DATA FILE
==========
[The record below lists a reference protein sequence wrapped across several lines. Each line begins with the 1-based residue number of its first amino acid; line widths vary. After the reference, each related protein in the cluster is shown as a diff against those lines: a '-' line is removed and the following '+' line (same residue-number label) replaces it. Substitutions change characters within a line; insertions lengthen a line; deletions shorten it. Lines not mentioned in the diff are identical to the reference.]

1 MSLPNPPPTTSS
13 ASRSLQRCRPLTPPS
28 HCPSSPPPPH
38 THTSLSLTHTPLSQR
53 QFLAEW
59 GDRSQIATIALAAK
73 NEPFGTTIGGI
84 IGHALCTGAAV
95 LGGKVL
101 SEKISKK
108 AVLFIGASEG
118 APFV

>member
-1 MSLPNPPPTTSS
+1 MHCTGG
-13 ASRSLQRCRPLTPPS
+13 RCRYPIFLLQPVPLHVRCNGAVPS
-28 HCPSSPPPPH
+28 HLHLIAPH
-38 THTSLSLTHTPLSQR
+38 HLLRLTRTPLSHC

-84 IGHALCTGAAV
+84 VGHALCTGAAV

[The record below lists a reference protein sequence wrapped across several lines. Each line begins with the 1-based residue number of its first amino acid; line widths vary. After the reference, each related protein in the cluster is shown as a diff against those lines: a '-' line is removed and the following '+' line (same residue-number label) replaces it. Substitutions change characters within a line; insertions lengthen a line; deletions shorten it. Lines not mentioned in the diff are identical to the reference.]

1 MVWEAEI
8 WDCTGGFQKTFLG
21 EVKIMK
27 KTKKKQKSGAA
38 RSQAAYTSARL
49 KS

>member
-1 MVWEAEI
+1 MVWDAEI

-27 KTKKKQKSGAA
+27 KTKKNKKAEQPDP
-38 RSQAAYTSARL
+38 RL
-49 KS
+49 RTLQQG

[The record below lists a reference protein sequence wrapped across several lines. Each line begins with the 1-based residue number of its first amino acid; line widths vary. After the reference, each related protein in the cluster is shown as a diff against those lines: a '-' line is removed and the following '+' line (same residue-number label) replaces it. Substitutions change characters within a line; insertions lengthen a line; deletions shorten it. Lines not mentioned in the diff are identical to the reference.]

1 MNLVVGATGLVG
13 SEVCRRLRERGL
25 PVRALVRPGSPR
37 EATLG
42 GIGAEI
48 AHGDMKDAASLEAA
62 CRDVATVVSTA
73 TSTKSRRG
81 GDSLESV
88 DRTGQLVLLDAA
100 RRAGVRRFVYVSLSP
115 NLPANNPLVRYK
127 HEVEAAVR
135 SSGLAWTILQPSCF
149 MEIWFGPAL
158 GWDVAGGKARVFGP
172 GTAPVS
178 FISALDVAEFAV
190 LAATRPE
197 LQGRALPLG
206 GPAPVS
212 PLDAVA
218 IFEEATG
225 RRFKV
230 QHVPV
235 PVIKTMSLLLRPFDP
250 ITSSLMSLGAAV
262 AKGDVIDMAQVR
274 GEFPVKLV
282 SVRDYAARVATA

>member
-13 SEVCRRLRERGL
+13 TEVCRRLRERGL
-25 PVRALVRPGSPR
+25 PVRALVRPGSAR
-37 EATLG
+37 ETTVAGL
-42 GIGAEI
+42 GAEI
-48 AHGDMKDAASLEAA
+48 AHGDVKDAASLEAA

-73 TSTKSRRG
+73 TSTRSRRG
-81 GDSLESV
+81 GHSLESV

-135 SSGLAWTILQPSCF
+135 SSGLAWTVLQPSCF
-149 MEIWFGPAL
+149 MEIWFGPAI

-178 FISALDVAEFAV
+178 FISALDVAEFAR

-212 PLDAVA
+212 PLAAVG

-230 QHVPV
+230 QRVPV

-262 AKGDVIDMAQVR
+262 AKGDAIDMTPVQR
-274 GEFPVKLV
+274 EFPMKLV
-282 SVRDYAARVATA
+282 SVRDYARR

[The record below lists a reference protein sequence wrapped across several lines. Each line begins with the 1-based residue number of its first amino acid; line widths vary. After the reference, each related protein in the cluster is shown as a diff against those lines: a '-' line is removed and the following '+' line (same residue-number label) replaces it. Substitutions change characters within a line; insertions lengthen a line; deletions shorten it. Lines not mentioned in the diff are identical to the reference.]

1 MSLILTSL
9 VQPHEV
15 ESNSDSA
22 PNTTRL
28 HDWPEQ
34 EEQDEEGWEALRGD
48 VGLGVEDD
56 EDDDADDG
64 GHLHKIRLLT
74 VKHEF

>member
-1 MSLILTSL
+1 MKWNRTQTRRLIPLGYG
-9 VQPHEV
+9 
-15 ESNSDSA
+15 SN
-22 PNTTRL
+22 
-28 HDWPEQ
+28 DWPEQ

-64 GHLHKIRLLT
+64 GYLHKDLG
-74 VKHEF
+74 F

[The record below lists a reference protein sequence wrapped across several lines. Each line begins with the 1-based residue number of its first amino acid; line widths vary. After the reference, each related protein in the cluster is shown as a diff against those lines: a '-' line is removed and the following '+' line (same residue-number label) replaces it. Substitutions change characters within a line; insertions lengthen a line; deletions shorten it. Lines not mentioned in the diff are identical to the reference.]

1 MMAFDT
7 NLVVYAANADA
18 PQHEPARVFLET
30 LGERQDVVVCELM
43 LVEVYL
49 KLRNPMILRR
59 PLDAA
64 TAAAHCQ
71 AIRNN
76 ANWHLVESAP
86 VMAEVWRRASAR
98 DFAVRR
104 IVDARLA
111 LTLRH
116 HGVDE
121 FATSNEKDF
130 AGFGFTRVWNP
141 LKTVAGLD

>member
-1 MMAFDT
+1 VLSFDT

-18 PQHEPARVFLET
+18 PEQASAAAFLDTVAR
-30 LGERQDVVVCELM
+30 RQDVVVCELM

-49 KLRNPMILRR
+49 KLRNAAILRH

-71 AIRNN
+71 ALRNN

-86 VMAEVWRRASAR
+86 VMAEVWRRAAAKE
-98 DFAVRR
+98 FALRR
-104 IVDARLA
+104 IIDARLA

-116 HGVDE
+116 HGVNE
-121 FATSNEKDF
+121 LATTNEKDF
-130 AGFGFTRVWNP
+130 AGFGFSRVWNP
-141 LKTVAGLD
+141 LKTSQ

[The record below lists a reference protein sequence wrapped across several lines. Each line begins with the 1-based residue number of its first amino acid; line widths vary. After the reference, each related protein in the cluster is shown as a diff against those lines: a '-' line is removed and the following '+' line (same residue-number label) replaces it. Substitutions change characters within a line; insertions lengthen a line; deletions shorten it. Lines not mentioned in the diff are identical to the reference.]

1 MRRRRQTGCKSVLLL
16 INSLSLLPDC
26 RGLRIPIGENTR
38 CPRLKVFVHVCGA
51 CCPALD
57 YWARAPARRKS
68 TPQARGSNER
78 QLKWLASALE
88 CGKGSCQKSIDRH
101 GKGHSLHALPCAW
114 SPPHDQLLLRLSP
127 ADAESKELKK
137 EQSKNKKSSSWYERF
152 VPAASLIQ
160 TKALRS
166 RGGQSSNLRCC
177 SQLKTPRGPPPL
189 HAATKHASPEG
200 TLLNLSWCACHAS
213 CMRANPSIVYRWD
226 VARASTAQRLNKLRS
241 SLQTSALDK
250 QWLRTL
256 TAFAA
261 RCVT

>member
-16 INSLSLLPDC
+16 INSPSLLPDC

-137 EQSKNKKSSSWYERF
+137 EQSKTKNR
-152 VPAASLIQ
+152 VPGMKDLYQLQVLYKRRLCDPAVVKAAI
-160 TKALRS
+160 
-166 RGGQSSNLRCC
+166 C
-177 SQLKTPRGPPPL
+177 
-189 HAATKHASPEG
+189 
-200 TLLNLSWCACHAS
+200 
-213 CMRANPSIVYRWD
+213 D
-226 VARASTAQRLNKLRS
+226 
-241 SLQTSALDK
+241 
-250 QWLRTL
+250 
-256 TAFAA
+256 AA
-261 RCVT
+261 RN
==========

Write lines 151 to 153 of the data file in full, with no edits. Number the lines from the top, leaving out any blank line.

-18 PQHEPARVFLET
+18 PEQASAAAFLDTVAR
-30 LGERQDVVVCELM